His current deal runs out at Stabaek in the coming months, with Bradley telling ProSoccerTalk last month that the club believes there “needs to be an opportunity at a higher league” for Bradley and it is clear Stabaek wouldn’t stand in his way if this move came to fruition and he had to leave his role early. He also added that “when we get to the end of the year we will size up everything and figure it out.”

[ SPORTSWORLD: Bradley’s Norwegian journey – “That’s Football” ]

That suggests that the man who led the U.S. to the Confederations Cup final in 2009 and the World Cup last 16 in 2010 may well see out the final four games of the season at Stabaek, which would mean he wouldn’t arrive at Sunderland until November 8 at the earliest. That’s unlikely to happen but with Rosenborg eight points clear of Stabaek at the top of the Tippeligaen with four games to go, results in the next matchday could mean Stabaek’s title hopes will be over on October 17. If that is the case, Bradley will still likely want to stick around and finish his two-year project with European qualification but the lure of a move to manage in the world’s most recognizable league could be too much of a pull.

Other candidates for the Sunderland job include former Leicester City boss Nigel Pearson and Sam Allardyce who are the joint favorites ahead of Bradley, plus Burnley manager Sean Dyche is also being linked with the role. Harry Redknapp has ruled himself out of taking the job, while Pearson and Allardyce are also believed to be unsure.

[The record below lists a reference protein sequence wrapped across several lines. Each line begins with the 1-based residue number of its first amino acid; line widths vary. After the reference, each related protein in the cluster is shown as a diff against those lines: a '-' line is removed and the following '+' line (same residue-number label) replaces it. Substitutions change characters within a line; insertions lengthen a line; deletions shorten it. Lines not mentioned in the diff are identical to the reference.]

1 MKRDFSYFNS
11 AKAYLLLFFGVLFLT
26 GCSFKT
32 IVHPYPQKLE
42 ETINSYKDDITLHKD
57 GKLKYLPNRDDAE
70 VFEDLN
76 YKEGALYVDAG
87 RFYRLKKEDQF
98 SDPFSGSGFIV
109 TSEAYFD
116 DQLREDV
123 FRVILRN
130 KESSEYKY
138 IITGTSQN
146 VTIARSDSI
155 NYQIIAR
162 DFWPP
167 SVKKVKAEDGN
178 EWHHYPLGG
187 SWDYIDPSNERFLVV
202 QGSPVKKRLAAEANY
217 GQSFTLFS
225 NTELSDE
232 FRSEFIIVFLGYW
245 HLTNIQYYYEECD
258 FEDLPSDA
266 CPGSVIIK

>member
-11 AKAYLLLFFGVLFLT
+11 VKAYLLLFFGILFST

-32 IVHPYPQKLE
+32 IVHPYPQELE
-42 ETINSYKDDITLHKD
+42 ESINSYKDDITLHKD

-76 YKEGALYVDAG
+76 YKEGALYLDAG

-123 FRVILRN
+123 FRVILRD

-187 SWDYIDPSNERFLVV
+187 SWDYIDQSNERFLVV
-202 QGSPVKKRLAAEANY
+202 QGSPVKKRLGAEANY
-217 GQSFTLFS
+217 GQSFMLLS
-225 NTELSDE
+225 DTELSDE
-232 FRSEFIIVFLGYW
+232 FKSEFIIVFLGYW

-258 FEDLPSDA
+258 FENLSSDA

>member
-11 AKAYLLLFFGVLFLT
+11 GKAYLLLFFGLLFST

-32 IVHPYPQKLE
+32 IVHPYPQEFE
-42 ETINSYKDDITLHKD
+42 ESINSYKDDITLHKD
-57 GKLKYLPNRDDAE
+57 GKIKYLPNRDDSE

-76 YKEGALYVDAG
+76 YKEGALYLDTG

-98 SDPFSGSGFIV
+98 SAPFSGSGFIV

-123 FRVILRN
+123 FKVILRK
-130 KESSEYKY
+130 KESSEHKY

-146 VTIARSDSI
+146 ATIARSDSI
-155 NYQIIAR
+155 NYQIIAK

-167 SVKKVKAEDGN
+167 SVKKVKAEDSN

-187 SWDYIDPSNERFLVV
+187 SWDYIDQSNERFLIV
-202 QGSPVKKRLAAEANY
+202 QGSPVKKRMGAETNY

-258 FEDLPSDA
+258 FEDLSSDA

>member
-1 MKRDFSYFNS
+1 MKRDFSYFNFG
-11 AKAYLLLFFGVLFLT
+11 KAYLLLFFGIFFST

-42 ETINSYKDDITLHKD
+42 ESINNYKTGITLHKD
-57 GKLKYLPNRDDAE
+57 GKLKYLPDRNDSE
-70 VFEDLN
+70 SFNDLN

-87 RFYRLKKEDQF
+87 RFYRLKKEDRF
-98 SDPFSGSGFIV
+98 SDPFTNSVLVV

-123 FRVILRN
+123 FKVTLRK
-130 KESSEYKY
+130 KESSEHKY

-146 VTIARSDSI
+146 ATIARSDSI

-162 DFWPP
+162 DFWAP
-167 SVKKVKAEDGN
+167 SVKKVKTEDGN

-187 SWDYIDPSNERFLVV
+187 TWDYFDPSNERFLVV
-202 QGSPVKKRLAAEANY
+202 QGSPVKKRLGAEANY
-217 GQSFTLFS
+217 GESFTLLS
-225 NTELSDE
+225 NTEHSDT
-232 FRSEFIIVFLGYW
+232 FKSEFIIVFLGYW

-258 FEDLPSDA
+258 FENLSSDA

The job at Sunderland has become a poisoned chalice in recent seasons with many managers wary of damaging their reputation by joining the Black Cats. American owner Ellis Short has pumped millions into the north east club but players under-performing and managerial instability has riddled the Mackems as they once again find themselves in a perilous situation after a few weeks of the season. In each of the last two campaigns both Gus Poyet and Dick Advocaat led Sunderland to dramatic late escapes from relegation, while the latter left his role on Sunday after failing to secure a victory in the opening eight games of the current PL season which leaves the Black Cats in 19th spot on three points. Advocaat was heavily critical of the directors and said that “the squad is too thin” upon departing the Stadium of Light.

If Bradley is offered the chance to take on the mammoth challenge of rescuing Sunderland from relegation, a task of that magnitude is not alien to him after he led the Egyptian national team through a revolution to the brink of the 2014 World Cup and has worked miracles at Stabaek, a club with one of the smallest stadiums and budgets in Norwegian soccer, where he has them challenging for the title and they’ve reached the cup semifinals in each of his two seasons in charge so far. 

Many fans of U.S Soccer would believe now is the time for Bradley to show what he can do in a top league in Europe.